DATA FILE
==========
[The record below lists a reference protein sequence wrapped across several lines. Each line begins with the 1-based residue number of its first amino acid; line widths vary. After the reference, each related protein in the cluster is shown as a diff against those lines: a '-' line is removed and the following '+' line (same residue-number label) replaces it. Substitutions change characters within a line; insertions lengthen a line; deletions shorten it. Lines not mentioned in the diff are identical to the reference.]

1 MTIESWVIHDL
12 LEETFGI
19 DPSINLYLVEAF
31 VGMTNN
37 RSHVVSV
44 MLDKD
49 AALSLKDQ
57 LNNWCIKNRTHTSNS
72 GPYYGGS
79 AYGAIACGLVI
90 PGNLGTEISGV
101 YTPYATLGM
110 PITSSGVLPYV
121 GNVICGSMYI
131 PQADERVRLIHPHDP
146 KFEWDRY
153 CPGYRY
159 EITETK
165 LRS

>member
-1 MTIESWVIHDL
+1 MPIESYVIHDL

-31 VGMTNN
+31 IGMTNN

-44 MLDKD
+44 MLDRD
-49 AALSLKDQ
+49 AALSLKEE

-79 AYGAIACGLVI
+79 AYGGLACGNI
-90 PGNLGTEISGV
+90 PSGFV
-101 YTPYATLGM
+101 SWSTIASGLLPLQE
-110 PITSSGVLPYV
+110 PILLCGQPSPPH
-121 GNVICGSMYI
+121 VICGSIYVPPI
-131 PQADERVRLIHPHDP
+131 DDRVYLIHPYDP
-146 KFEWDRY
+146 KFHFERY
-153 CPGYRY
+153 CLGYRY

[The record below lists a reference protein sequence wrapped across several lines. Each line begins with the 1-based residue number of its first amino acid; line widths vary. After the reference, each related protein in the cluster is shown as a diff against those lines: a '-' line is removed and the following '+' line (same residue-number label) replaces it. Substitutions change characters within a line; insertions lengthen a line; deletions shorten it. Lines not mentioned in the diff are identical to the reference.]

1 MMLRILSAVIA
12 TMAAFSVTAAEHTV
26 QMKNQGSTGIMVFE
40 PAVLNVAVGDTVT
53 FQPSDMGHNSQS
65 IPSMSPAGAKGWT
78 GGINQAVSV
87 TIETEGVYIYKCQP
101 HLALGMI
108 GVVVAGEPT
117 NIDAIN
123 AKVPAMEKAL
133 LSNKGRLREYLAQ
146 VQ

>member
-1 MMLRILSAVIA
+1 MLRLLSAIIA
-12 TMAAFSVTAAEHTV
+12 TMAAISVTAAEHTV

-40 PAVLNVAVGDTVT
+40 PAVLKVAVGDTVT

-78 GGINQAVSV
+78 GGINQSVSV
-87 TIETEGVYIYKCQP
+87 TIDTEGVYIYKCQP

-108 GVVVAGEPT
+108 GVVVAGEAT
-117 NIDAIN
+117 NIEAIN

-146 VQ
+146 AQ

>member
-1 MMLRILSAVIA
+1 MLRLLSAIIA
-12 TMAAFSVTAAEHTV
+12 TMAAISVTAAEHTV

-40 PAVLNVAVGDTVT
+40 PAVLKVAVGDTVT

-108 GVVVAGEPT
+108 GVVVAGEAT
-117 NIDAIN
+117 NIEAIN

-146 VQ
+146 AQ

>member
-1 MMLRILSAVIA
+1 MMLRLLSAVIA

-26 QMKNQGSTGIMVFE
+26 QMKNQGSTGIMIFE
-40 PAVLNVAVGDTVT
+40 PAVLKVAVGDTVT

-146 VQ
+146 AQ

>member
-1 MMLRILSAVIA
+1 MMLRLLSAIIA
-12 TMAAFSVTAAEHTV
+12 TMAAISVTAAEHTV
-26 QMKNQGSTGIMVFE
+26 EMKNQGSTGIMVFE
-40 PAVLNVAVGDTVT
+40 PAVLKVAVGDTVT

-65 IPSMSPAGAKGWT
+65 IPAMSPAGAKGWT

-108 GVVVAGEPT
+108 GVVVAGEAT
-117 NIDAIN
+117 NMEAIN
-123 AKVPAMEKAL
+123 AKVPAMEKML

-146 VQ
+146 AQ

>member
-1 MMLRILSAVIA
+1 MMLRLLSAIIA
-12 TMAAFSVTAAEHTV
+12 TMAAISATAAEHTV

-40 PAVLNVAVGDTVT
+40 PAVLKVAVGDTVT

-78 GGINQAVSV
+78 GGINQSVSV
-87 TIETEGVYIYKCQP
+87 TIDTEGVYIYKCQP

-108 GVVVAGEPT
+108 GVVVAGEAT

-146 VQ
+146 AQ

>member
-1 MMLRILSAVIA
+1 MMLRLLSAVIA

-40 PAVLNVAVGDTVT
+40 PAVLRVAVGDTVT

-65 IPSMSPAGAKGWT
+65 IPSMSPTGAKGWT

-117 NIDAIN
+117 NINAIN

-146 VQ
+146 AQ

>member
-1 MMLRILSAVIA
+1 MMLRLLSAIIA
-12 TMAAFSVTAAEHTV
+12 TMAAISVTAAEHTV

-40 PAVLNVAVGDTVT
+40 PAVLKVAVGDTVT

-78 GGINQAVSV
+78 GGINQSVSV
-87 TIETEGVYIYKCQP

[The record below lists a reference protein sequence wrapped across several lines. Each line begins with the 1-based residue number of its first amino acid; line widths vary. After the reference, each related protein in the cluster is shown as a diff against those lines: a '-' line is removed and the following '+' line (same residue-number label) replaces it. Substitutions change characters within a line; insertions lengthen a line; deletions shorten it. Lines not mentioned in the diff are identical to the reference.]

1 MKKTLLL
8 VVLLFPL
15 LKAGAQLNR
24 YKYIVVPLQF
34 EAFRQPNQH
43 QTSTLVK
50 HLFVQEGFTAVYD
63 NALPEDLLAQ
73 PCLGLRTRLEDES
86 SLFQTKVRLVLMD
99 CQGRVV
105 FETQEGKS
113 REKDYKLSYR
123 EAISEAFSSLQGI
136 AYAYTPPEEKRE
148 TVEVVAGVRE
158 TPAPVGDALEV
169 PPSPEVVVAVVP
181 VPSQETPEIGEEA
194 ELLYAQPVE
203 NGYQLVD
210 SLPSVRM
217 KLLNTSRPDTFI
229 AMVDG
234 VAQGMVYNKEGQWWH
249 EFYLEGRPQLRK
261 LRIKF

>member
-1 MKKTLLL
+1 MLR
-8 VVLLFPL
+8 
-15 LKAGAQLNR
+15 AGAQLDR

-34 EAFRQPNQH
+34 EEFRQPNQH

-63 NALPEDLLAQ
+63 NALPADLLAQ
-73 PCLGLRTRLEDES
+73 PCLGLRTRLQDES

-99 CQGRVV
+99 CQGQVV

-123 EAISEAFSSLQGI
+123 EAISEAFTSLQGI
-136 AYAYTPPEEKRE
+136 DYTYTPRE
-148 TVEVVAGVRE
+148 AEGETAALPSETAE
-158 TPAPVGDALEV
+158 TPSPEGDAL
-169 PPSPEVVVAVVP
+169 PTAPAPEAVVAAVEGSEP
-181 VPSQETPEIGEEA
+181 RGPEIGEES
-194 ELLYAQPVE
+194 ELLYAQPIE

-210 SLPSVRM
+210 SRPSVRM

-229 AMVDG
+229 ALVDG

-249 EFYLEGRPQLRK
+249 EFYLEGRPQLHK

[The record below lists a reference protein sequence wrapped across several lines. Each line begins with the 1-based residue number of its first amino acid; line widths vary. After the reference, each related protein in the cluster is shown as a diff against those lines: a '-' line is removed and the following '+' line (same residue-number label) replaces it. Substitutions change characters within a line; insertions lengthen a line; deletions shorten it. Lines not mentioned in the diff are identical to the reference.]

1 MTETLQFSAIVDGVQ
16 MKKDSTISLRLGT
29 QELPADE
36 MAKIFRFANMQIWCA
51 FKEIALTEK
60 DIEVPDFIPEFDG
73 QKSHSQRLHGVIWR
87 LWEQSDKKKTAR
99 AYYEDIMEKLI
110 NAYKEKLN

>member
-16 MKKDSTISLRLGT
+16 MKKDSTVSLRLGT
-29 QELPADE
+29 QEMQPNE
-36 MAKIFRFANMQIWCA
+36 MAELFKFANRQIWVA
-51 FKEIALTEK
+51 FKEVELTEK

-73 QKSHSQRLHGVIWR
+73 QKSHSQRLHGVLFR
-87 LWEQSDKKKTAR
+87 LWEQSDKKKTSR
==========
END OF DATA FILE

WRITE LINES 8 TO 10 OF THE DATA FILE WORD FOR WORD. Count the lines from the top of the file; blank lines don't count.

49 AALSLKDQ
57 LNNWCIKNRTHTSNS
72 GPYYGGS